Trusting Your Allies

I’ve been driven by insomnia to finally reading a lot of this thread, looking to catch up on some of what has now led to the (temporary) disappearance of a feminist blog-voice, this time attached to a white face. One of the comments that got some attention relatively early on was from Tiffany in Houston (comment #73):

all these charades remind me of something my grandma used to say: Be careful when you are dealing with white folks, because one day they wake up and realize they’re white and you ain’t. Truer words have never been spoken.

This is why this 34 year old black woman doesn’t call herself a feminist.

When it comes down to it, you white chicks, ya’ll really aren’t to be trusted.

Once again, I’ve been proven correct.

In the end, several people pointed out that this was a message of hope and disappointment, not anger, and that, in fact, those white people who responded by saying “No, but look, you can trust me, and here’s why…” were actually themselves fulfilling the prophecy (you know, the one that says that eventually, we will make everything about our individual non-guilt, aka “us”, while at the same time saying “But it’s not about us”).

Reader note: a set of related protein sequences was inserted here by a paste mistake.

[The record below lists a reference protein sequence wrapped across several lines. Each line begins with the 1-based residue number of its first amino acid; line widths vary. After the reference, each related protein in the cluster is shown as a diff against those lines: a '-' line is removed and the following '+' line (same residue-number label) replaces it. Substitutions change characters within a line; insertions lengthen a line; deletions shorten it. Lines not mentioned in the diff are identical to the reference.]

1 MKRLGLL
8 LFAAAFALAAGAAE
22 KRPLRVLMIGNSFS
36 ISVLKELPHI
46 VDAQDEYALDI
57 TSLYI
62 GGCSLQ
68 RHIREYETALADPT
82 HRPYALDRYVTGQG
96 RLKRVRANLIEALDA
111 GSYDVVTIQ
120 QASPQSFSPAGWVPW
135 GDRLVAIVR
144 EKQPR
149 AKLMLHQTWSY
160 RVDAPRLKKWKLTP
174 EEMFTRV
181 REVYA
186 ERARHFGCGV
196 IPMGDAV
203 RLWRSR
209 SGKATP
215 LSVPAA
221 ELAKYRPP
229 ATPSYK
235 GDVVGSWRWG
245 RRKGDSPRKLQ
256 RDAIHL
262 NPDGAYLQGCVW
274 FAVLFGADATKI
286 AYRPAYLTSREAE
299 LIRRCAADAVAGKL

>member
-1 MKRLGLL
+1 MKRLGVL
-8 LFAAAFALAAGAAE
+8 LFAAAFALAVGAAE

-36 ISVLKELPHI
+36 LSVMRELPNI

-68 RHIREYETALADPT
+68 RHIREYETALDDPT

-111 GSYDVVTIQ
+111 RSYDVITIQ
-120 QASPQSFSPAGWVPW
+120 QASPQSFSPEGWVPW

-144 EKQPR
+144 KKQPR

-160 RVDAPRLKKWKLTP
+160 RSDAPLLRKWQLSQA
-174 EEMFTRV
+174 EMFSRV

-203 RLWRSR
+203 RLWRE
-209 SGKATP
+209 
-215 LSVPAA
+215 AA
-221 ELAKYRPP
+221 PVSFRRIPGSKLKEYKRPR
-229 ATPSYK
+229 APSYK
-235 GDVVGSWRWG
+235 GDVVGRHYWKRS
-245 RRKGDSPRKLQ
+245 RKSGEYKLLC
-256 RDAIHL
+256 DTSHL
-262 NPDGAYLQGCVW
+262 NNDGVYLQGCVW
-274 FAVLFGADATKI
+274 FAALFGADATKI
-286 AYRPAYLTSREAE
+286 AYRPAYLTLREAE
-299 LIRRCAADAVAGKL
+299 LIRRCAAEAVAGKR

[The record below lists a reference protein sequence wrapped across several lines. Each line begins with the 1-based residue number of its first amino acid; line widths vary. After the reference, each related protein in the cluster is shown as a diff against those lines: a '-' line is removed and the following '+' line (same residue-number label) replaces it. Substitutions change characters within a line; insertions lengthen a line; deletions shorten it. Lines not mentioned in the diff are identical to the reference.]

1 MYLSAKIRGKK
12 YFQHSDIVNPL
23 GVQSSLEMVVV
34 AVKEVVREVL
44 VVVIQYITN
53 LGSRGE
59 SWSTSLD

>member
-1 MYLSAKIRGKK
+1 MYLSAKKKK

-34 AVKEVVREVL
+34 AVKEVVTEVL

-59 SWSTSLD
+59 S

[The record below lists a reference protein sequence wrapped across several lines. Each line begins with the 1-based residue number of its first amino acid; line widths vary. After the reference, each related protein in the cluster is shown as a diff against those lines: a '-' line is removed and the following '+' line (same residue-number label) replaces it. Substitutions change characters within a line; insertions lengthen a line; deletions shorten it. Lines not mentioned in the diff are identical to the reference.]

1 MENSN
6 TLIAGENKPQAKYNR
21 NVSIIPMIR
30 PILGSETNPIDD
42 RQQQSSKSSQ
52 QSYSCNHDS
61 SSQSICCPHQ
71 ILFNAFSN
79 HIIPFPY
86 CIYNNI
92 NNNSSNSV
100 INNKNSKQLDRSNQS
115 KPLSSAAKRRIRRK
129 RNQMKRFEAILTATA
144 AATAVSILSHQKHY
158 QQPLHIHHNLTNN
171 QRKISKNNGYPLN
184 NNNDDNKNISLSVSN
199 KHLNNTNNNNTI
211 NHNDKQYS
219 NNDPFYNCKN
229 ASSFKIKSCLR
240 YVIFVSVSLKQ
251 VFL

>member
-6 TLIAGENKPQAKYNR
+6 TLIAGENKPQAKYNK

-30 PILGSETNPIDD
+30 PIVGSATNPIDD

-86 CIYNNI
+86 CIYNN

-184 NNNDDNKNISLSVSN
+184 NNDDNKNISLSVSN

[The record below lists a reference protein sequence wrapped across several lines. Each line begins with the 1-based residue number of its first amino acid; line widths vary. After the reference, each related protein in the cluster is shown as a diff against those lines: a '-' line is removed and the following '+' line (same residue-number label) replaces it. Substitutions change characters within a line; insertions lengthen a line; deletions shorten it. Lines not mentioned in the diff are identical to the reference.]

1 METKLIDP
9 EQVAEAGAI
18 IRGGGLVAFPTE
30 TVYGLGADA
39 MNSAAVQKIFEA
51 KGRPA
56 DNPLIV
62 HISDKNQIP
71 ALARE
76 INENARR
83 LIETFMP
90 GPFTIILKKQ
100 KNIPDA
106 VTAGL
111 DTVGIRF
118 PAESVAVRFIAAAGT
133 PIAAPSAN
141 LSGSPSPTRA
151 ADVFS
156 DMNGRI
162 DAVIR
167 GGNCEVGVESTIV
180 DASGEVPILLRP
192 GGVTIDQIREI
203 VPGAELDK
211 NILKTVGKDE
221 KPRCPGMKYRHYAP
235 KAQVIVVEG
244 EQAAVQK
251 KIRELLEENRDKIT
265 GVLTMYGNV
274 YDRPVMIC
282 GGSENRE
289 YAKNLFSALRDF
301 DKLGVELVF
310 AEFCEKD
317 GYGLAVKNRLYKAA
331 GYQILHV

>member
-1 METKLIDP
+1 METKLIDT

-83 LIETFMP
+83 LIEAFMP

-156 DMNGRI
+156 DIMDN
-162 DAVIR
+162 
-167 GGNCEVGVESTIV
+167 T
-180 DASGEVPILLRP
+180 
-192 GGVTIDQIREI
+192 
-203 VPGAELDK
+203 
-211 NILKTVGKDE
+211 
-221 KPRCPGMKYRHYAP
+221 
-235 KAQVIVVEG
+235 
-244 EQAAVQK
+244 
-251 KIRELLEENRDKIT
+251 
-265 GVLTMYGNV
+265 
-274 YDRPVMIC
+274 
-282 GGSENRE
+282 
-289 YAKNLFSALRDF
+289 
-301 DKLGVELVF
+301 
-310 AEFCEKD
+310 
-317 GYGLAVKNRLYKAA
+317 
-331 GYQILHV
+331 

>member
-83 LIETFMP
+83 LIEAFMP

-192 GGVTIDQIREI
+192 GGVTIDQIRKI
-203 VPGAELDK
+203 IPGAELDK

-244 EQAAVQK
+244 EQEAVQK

The thing is, I don’t know why anyone should expect anything different. What Tiffany says is absolutely right, and I’ve said it before – at any time, I can forget that I’m white (etc for all other forms of privilege I have) and that I’m benefiting from everything that entails in this society. I may do so out of carelessness, I may do so out of ignorance of historical or cultural context, or I may do so willfully, out of selfishness. But I can do it. An analogy comes to mind of how to communicate with someone when there’s a language barrier involved. Let’s skip the privilege inherent in the fact that we, as native speakers of English, tend to assume that others will make the attempt to communicate with us in English, regardless of where we are geographically speaking. Let’s also assume that the person we’re talking to has a fair knowledge of English, and that we’re beyond the condescending kind of loud-and-slow talk often used to parody attempts at this kind of conversation. This language barrier can be addressed if I, as the native speaker, can slow down my normal talking pace just a little, make sure I’m articulating everything clearly, and listen attentively and patiently while the other person is speaking. If you observe interactions where this is actually happening, you’ll see that the native English speaker tends to start off doing exactly this…and then slip. Speed up and become incomprehensible. Mumble a little. Go back to the comfort zone of how we’re used to talking. It may take a while, but it will happen. If a third person, also a native English speaker, joins the conversation, this will happen faster. And as the non-native speaker asks for repetition, asks questions or becomes unable to keep up, the patience may even start to fray – this person is demanding too much. It’s impossible for me to remain constantly conscious of the way I’m speaking.